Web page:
As I have been settling into my job, I am mindful of the importance of balancing my internal role and my external role. IRC § 7803(c) provides both that the National Taxpayer Advocate “shall report directly to the Commissioner” (the internal role), and that the National Taxpayer Advocate shall submit two annual reports to the House Ways and Means and Senate Finance committees each year “without any prior review or comment from the Commissioner, the Secretary of the Treasury, the Oversight Board, any other officer or employee of the Department of the Treasury, or the Office of Management and Budget” (the external role).
This dual-reporting responsibility provides both opportunities and challenges. The biggest opportunity is that the National Taxpayer Advocate is effectively given “two bites at the apple” to bring about systemic change on behalf of taxpayers. I can try to resolve problems internally, and if a problem doesn’t get fixed, I can bring it to the attention of Congress and the public. The related challenge is creating a relationship of trust with IRS leaders. If IRS leaders believe comments they make or documents they share during internal discussions will be publicly disclosed, they may be reluctant to trust the National Taxpayer Advocate and to work collaboratively with TAS. This is a nuanced and ongoing tension, as I am sure my predecessors know well, but as I start the position, my approach will be to work issues internally as best I can and to raise concerns publicly only after the IRS and TAS have reached an impasse. Based on my early discussions with Commissioner Rettig and other leaders, I am optimistic we can find solutions to many taxpayer problems by working together as much as possible.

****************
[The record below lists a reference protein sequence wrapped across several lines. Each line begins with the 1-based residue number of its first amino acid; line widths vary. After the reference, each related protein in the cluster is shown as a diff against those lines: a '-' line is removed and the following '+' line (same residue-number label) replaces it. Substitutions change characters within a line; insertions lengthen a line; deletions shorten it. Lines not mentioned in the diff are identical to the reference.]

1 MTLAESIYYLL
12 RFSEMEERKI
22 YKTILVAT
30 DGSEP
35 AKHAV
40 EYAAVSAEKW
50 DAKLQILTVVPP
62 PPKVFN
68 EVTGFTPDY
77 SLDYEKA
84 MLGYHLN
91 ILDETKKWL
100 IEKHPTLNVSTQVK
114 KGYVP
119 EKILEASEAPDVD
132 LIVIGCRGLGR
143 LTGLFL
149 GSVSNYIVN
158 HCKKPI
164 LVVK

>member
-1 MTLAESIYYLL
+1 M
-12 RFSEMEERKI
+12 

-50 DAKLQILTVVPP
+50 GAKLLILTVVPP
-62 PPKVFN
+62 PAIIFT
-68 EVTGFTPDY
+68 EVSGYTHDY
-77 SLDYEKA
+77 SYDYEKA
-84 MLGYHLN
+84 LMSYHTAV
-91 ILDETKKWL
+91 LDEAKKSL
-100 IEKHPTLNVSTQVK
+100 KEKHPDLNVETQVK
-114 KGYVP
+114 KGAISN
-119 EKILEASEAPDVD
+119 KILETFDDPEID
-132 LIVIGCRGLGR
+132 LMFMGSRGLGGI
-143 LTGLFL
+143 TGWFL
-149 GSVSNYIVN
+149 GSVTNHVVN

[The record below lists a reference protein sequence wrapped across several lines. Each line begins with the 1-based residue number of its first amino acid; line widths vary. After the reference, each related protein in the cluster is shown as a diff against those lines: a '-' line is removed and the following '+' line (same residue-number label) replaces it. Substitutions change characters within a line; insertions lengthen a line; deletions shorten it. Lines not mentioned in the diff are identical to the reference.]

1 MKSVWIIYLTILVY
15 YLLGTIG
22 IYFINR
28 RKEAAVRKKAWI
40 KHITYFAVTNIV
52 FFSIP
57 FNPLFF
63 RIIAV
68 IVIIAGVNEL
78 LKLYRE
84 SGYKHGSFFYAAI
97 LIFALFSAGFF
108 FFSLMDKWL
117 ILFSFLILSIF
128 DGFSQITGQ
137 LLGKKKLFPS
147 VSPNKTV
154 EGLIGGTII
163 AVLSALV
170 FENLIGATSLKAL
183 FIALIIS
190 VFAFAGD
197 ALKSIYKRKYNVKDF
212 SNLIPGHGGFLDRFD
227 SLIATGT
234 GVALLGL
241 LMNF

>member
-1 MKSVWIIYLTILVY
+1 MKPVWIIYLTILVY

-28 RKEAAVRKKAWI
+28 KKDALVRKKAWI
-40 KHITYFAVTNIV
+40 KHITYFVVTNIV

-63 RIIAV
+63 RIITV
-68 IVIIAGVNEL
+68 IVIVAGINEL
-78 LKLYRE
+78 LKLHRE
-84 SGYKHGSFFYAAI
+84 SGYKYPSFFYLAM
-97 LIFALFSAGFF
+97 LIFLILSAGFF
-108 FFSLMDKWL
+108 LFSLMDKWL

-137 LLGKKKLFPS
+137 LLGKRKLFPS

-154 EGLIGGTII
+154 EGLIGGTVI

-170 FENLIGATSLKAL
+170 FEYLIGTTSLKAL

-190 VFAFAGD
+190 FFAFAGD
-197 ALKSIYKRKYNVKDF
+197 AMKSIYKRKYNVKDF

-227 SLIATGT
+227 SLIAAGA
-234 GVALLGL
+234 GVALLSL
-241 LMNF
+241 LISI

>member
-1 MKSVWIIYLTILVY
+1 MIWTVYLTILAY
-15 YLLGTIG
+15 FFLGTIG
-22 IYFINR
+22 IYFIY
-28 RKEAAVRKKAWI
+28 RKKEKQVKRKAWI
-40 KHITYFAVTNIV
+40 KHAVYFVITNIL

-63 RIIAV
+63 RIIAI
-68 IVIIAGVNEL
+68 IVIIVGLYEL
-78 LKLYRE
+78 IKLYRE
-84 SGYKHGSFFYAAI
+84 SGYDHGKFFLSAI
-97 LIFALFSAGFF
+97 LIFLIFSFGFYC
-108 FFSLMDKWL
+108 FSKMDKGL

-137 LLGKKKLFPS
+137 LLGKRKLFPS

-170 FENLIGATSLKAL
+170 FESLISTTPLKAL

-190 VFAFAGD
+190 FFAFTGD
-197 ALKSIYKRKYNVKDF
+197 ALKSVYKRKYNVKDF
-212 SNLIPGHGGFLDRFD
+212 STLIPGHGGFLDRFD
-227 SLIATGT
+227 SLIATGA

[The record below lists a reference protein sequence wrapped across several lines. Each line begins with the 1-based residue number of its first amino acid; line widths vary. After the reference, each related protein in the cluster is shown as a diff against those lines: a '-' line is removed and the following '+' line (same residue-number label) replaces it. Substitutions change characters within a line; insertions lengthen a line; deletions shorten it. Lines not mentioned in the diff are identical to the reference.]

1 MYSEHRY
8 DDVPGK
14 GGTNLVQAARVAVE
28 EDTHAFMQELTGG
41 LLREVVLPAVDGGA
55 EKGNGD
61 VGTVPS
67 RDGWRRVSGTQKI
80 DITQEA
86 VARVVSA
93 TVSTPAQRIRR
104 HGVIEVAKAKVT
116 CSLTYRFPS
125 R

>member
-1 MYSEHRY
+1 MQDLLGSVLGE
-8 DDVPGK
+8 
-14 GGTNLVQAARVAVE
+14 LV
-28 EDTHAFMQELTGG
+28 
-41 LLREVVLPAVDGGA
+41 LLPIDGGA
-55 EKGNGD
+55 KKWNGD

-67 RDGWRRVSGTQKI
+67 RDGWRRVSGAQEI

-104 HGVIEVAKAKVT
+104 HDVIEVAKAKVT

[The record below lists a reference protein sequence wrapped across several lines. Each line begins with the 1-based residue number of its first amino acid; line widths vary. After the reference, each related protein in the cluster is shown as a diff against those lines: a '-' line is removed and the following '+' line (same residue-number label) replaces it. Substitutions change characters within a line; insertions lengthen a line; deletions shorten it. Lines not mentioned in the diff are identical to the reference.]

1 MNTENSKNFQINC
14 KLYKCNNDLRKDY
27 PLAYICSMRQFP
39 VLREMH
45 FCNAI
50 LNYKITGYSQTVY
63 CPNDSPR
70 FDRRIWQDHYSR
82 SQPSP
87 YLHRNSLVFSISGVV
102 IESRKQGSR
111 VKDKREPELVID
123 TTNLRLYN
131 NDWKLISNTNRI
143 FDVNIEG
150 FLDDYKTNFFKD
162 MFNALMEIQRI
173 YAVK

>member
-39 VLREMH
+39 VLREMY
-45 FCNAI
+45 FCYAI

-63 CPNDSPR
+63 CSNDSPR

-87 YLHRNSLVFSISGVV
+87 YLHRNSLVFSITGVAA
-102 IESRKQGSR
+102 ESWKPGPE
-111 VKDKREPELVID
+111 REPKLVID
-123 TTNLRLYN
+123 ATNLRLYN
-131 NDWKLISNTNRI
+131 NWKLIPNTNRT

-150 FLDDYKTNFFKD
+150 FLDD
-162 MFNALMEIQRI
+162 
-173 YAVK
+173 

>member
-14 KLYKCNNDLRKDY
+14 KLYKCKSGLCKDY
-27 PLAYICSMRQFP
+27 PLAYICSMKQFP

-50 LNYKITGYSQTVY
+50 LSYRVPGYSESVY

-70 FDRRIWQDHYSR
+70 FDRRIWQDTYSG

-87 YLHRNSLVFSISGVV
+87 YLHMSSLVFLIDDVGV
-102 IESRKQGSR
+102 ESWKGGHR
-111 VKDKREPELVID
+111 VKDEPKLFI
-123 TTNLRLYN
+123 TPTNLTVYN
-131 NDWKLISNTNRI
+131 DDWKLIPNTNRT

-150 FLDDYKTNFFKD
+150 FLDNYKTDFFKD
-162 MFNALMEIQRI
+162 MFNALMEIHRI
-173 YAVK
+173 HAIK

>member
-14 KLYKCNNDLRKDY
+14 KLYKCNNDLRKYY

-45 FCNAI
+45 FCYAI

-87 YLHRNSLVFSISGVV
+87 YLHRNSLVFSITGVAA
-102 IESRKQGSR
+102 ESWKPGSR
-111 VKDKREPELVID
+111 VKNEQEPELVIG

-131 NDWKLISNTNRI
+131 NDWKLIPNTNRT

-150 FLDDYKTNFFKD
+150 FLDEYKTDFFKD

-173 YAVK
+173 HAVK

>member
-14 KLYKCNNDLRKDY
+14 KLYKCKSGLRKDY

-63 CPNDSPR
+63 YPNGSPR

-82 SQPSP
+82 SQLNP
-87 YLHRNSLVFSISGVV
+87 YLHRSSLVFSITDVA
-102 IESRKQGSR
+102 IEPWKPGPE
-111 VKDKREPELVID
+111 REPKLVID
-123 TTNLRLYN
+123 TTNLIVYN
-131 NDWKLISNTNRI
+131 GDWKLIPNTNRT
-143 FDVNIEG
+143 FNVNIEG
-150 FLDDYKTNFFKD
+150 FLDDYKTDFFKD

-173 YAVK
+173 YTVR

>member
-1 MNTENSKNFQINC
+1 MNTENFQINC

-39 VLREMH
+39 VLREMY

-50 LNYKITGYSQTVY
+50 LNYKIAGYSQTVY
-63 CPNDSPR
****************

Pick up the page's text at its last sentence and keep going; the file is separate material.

During my 35 years of tax advocacy, I have come to understand and appreciate the wisdom of Commissioner Mortimer Caplin’s principles for effective tax administration, which he set forth 56 years ago in Revenue Procedure 64-22.3. It is an eloquent articulation of the IRS’s role to perform its work in a fair and impartial manner, with neither a government nor a taxpayer point of view and with the responsibility to apply and administer the law in a reasonable, practical manner with great courtesy and consideration. While proper tax administration is key to ensuring a tax system that is fair and impartial to taxpayers, it is the job of the National Taxpayer Advocate and TAS to advocate for taxpayers to ensure their rights are protected. The Taxpayer Bill of Rights and the Taxpayer First Act (TFA) underscore the guiding principle that taxpayer rights are the cornerstone for an effective tax administration. I am proud to advocate for taxpayers’ rights and to work toward improving the taxpayer experience to ensure a fair and just tax administration.